Aligning Your Investable Dollars With Your Values
Sustainable, responsible, and impact investing (SRI) is an investment discipline that considers environmental, social, and corporate governance (ESG) criteria, in addition to financial analysis, to generate long-term competitive financial returns and positive societal impact.
Many SRI investors are looking to align their money with their values. For these investors, an important aspect of SRI is excluding names that conflict with their values. For example, many SRI investors will not invest in companies with significant involvement in producing, marketing, or distributing firearms, alcohol, tobacco, gaming, nuclear power, pornography, or military weapons systems.
In addition to exclusionary criteria, SRI investors also look for positive ESG criteria to identify the companies best positioned to deliver strong long-term financial performance. There is a general belief that companies with better performance on ESG issues, such as strong workplace practices, product safety, and environmental protection, will have better financial performance. This “ESG integration” approach is often an integral part of the fundamental research process at many firms that pursue SRI. Multiple studies have shown that there is no long-term performance cost to SRI. In fact, some studies have shown that companies with strong ESG profiles have better long-term management, have lower risk profiles, and are positioned to outperform their peers.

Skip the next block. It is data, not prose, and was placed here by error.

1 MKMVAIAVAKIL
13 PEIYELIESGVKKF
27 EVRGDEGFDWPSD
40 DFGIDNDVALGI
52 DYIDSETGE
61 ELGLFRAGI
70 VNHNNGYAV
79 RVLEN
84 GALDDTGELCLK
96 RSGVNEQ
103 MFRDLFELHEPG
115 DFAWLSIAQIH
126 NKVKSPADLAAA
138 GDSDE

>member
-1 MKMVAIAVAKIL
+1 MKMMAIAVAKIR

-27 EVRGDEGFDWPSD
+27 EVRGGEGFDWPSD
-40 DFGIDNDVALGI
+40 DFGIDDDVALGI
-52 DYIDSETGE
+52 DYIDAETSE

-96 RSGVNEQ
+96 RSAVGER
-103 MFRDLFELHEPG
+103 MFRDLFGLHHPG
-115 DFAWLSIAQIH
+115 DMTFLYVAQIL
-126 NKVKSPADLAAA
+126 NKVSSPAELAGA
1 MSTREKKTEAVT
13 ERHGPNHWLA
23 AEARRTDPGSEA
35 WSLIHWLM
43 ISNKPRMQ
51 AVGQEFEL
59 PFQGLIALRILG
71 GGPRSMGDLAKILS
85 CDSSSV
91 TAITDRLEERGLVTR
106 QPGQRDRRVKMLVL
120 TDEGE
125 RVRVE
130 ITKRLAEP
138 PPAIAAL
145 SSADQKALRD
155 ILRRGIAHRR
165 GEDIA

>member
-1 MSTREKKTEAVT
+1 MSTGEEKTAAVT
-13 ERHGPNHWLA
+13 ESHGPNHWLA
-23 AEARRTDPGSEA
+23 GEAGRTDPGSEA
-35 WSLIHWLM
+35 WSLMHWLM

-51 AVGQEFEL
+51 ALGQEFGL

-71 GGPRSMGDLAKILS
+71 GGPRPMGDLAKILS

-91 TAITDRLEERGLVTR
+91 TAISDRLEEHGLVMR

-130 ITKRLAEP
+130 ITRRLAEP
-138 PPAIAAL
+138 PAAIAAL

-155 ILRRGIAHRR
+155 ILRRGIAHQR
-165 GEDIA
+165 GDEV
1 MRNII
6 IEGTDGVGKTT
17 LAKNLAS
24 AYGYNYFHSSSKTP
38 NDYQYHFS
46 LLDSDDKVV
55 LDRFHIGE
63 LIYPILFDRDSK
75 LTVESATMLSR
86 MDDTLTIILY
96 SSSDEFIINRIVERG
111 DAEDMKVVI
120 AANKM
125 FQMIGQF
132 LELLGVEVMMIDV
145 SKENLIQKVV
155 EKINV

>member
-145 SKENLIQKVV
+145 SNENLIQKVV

Using your position as an owner in a company to push the company to improve social and environmental performance is a key component for many SRI managers. There are a number of tools available for shareholder advocacy, including phone calls, written correspondence, in-person meetings, and site visits. Communications can range from asking simple questions in order to clarify your understanding of their policies, to engaging in a long term, in-depth dialogue involving multiple stakeholders.
In today’s U.S. economy, SRI assets represent over USD$8 trillion. What could SRI mean to you?